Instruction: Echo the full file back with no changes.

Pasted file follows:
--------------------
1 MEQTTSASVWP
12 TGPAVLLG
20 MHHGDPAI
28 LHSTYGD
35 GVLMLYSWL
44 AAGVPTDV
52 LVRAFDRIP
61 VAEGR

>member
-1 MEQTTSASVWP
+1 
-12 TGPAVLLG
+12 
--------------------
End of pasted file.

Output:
1 MEQTTSASVWP
12 TGPAVLLG
20 MHHGDPAI
28 LHSTYGD
35 GVLMLYSWL
44 AAGVPTDV
52 LVRAFDRIP
61 VAEGR

>member
-1 MEQTTSASVWP
+1 
-12 TGPAVLLG
+12 